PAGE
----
An Overview of Far Right Politics in Europe

In Italy, 'Post-Fascists' Help Rule
Nostalgia for Mussolini's Blackshirts is not uncommon among members of Italy's far-right National Alliance, led by Gianfranco Fini. A smooth-talking, telegenic politician, Fini cut his teeth as chief of the Italian Social Movement, Europe's oldest neofascist party.

But he realized that he needed to moderate his image in order to enhance his vote-getting potential. So Fini gave his organization a face-lift and a new name and proclaimed himself a "post-fascist."

His big break came when he formed an alliance with billionaire media magnate Silvio Berlusconi, who became prime minister of Italy in June. The National Alliance, which polled 12% nationwide (down from 16% in 1994), is currently the junior partner in a coalition government and Fini is Italy's deputy prime minister.

While Fini masquerades as a mainstream conservative, the Web site of the National Alliance's youth wing pays tribute to convicted Nazi war criminals.

Berlusconi also made an electoral pact with Tricolor Flame (Fiammi Tricolore), an unapologetically fascist sect that rejects Fini's efforts to mainstream the far right movement.

A magnet for Skinheads and neo-Nazis, Tricolor Flame is led by Pino Rauti, a veteran of the terrorist underground. Three members of Ordine Nuovo (New Order), a neofascist group formed by Rauti, were sentenced in June to life in prison for a 1969 bomb attack in Milan that killed 16 people and injured 88 others. The attack on a bank in the central city initiated the so-called "strategy of tension," which was meant to halt the country's slide to the left.

Berlusconi's other key ally is Umberto Bossi, head of the xenophobic Northern League, which is also part of the governing coalition despite only polling 40% of the vote. Known for his crude anti-gay slurs and his anti-foreigner vitriol, Bossi blames immigrants for crime, drugs, job scarcity, and nearly every other problem in Italy.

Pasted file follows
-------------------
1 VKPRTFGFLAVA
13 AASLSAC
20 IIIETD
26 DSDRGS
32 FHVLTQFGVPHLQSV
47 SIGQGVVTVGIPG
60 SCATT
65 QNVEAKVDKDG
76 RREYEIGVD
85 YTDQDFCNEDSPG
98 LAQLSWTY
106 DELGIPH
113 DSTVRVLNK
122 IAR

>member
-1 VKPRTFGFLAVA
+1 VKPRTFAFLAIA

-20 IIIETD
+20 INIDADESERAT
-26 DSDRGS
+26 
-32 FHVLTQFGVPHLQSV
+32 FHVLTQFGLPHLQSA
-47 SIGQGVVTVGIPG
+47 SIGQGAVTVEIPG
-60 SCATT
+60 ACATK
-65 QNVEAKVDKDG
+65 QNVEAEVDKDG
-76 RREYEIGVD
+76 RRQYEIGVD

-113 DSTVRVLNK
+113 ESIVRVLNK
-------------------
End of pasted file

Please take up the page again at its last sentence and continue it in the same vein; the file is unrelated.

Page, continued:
During the 2001 campaign, he called for the Italian navy to shoot at ships suspected of carrying illegal migrants into the country.

Belgium: Next in Line?
Inflammatory xenophobic rhetoric is also a cornerstone of the Vlaams Blok (Flemish Bloc), another radical right-wing populist party with openly fascist roots, which has become a major political force in Belgium.

In October 2000, Vlaams Blok outpolled all rivals, grabbing 33% of the vote in Antwerp, Belgium's second largest city, and scoring well throughout Belgium's Dutch-speaking region.

"We are not partisans of a cosmopolitan, multiracial, multicultural society," says Filip Dewinter, chief of Vlaams Blok, which wants to split Belgium by creating an independent, ethnically pure Flemish nation-state.

Like Haider and Fini, Dewinter uses a suave, gentrified style and youthful good looks to make his rabble-rousing policies appear more palatable. Some political observers fear that if Vlaams Blok continues to increase its share of the vote, then it's only a matter of time before Belgium follows in the footsteps of Austria and Italy by including the far right in the government.

In France, neofascists have been divided over whether to court mainstream right-wing parties. Jean-Marie Le Pen, the hard-line leader of the National Front, ousted his ostensibly more moderate vice-chairman, Bruno Megret, who favored cooperation with conservatives.

Hampered by serious infighting that recently split the party in two, the National Front has seen its share of the vote drop since the mid-1990s, when it emerged as the third largest party in France. But the extreme right continues to have a strong presence in local government.

In municipalities governed by the National Front, officials have censored library books, nixed anti-racist rock concerts, and removed the names of anti-fascists and leftists — such as former South African president and Nobel Peace Prize-winner Nelson Mandela — from street signs.

In many countries, neofascists often have led electoral opposition to the European Union and the new single currency, the euro, which is scheduled to replace most national currencies next year. In Denmark, the only EU country to put the matter to a vote, the euro was defeated by a large margin in a national referendum last year after the ultra-nationalist Danish People's Party attacked it.

Europeans are understandably worried about the economic implications of the euro, which has lost about a quarter of its value since it was introduced in 1999.